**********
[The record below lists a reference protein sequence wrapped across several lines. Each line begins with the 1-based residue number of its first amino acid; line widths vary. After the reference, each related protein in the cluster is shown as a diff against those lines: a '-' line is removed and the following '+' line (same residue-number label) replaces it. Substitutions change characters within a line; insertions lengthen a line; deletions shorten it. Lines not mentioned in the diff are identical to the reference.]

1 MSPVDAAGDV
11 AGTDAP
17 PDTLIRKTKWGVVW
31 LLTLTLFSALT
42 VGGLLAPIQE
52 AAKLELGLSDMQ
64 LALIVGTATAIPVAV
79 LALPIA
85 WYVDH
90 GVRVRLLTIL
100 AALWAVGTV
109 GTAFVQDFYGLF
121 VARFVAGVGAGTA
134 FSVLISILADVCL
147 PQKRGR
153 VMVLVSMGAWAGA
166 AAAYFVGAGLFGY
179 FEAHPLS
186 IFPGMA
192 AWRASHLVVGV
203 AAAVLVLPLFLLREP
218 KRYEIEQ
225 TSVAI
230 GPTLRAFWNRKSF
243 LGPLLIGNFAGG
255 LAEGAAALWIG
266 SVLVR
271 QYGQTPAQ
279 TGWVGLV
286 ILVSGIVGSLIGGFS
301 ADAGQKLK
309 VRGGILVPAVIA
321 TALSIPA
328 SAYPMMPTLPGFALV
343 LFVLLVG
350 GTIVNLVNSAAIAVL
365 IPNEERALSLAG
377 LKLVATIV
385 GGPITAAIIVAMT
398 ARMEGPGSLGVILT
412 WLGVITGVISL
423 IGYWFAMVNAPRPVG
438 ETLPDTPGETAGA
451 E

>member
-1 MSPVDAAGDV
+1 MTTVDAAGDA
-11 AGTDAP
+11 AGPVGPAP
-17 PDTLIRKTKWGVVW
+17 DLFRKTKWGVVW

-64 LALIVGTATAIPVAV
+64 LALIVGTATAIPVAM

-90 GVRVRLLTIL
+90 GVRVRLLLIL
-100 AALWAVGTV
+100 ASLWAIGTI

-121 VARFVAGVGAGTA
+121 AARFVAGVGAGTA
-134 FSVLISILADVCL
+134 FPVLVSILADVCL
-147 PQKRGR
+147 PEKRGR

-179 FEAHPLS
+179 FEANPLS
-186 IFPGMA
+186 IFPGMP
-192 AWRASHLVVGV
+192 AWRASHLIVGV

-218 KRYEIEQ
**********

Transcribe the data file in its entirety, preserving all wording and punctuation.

[The record below lists a reference protein sequence wrapped across several lines. Each line begins with the 1-based residue number of its first amino acid; line widths vary. After the reference, each related protein in the cluster is shown as a diff against those lines: a '-' line is removed and the following '+' line (same residue-number label) replaces it. Substitutions change characters within a line; insertions lengthen a line; deletions shorten it. Lines not mentioned in the diff are identical to the reference.]

1 MSPVDAAGDV
11 AGTDAP
17 PDTLIRKTKWGVVW
31 LLTLTLFSALT
42 VGGLLAPIQE
52 AAKLELGLSDMQ
64 LALIVGTATAIPVAV
79 LALPIA
85 WYVDH
90 GVRVRLLTIL
100 AALWAVGTV
109 GTAFVQDFYGLF
121 VARFVAGVGAGTA
134 FSVLISILADVCL
147 PQKRGR
153 VMVLVSMGAWAGA
166 AAAYFVGAGLFGY
179 FEAHPLS
186 IFPGMA
192 AWRASHLVVGV
203 AAAVLVLPLFLLREP
218 KRYEIEQ
225 TSVAI
230 GPTLRAFWNRKSF
243 LGPLLIGNFAGG
255 LAEGAAALWIG
266 SVLVR
271 QYGQTPAQ
279 TGWVGLV
286 ILVSGIVGSLIGGFS
301 ADAGQKLK
309 VRGGILVPAVIA
321 TALSIPA
328 SAYPMMPTLPGFALV
343 LFVLLVG
350 GTIVNLVNSAAIAVL
365 IPNEERALSLAG
377 LKLVATIV
385 GGPITAAIIVAMT
398 ARMEGPGSLGVILT
412 WLGVITGVISL
423 IGYWFAMVNAPRPVG
438 ETLPDTPGETAGA
451 E

>member
-1 MSPVDAAGDV
+1 MTTVDAAGDA
-11 AGTDAP
+11 AGPVGPAP
-17 PDTLIRKTKWGVVW
+17 DLFRKTKWGVVW

-64 LALIVGTATAIPVAV
+64 LALIVGTATAIPVAM

-90 GVRVRLLTIL
+90 GVRVRLLLIL
-100 AALWAVGTV
+100 ASLWAIGTI

-121 VARFVAGVGAGTA
+121 AARFVAGVGAGTA
-134 FSVLISILADVCL
+134 FPVLVSILADVCL
-147 PQKRGR
+147 PEKRGR

-179 FEAHPLS
+179 FEANPLS
-186 IFPGMA
+186 IFPGMP
-192 AWRASHLVVGV
+192 AWRASHLIVGV

-218 KRYEIEQ